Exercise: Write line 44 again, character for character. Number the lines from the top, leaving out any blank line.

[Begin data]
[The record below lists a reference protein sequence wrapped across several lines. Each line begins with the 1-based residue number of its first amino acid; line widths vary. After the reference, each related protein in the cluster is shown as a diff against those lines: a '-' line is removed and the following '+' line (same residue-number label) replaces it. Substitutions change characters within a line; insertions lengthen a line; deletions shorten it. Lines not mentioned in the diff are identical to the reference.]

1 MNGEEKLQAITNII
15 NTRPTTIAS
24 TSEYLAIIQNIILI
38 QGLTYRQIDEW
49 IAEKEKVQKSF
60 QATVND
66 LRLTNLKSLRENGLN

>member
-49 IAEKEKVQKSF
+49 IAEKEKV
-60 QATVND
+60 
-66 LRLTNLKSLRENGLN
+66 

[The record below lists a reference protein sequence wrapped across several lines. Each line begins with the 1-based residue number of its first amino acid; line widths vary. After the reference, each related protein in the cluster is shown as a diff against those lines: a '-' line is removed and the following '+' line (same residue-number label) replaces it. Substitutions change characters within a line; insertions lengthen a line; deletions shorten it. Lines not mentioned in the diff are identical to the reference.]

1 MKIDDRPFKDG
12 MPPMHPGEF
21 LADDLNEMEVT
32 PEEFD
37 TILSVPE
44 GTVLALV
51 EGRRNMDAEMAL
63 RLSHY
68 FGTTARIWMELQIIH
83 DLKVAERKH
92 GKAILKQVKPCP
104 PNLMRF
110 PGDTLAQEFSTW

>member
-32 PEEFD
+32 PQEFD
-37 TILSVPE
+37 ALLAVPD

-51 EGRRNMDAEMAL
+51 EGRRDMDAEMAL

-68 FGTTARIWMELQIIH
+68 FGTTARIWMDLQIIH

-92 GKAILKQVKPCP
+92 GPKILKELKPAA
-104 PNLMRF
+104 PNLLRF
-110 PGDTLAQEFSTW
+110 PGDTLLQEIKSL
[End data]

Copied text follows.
+110 PGDTLLQEIKSL